I received this article in my email the other day, and although I do not have arthritis, I understand how painful and debilitating it can be. Because it is so relevant to the subject of adult guitar lessons. For all who are taking guitar lessons for Adults or anyone who is interested, allow me to share this article by Keith Dean, founder of Adult Guitar Lessons.
I assume you are reading this post because you want more information about said subject. If you want to learn more about Kieth Dean of Adult Guitar Lessons; allow me to share this article by Keith Dean, founder of Adult Guitar Lessons. Consider this a Guitarists Health Issue.
As we get older our bodies have a tendency to become less cooperative, and things we could do effortlessly in our twenties and thirties become more of a physical challenge.
For some, this translates to a higher level of soreness and joint pain following a round of strenuous activity. For others, the weakening of knees, backs and hips make us less mobile than in our younger days.
For many others, the advancement of years is marked by the onset of Arthritis.
Arthritis is defined by the inflammation of one or more joints resulting in swelling, stiffness and pain, causing limitations of movement.
The irony of aging is that the various infirmaries that besiege our bodies in the advancing years often do nothing to diminish our desires to accomplish new goals and tackle new challenges.
We still dream. We still have mountains to climb. We still have unfulfilled passions.
So the question is – should the onslaught of arthritis prevent us from finally realizing our dreams of learning how to play guitar? Should we allow our un-cooperative body to rob us of the joys of making music?
The answer is – absolutely not!
If you are suffering from arthritis but still have a desire to learn how to play guitar, what can you do?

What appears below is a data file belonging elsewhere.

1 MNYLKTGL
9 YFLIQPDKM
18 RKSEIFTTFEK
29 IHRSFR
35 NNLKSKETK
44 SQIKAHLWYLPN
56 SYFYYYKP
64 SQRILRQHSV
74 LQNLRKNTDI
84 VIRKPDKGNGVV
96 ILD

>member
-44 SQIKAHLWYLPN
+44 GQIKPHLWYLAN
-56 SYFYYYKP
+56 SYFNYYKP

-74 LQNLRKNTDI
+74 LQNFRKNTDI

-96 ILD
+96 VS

First off, if your arthritis is minor, or in the early stages, playing guitar may actually help.
Many of my students tell me that the physical act of playing guitar, and exercising the joints of the hands, fingers and wrists, have made improvements to their condition.
They say that, although there was the typical discomfort and soreness in the early stages (that all new guitarists experience), over time and with daily practice, the pain and swelling of their arthritis was reduced.
But what if your arthritis is more advanced and debilitating, making the normal formation of guitar chords nearly impossible?
Here are a couple of solutions to consider:
1. Tune your guitar to an open chord and play it using the Dolly Parton “one finger” method.
If you have ever watched a close up of Dolly Parton playing guitar, the first thing you will notice is the length of her fingernails. They’re daggers!
This makes playing guitar by traditional means out of the question. There is no way to press the finger tips down on the frets of the guitar with three inch nails.
How does she still manage to play guitar?
Simple. She tunes the guitar to an open chord, often an “E” chord, and plays guitar by laying just one finger across the fret board.
In an open “E” tuning, you can strum the guitar without touching the frets, and you are playing an E chord.
An open E tuning looks like this:
E B E G# B E
To accomplish this tuning from a standard tuning, all you have to do is raise the 5th string (A) up to a “B” note. The 4th string (D) is raised to an E note, and the 3rd string (G) is raised to a G # (sharp). The other three strings remain the same.
Then all you have to do to play the guitar is to place one finger directly across all the strings at any fret to play full chords.
The chord you are playing is determined by the fret position. If you lay one finger across the 3rd fret, you are playing a G chord. Slide that up to the 5th fret and you are playing an A chord, etc.
2. Another solution is to play guitar using a slide.
A slide is an object made of metal or glass that fits over a finger. You play the guitar with a slide by lightly pressing down on the strings at the desired location.
You can use the slide in conjunction with an open tuning (as discussed above) and, when you do, almost anything you play on the guitar will “sound right”.
If your arthritis is advanced but you still want to play guitar, try one or both of these methods and see if they make things easier.
You don’t have to let the aging process keep you from experiencing the pleasures of making music and playing guitar. Sometimes we just have to work around a few roadblocks to get there!
Disclaimer – Due to the insanely litigious society we live in, I do have to clearly state that I am NOT a doctor (just a humble guitar player), and I am NOT offering medical advice. If you are concerned about how playing guitar may affect your physical condition, please be sure to consult your physician!
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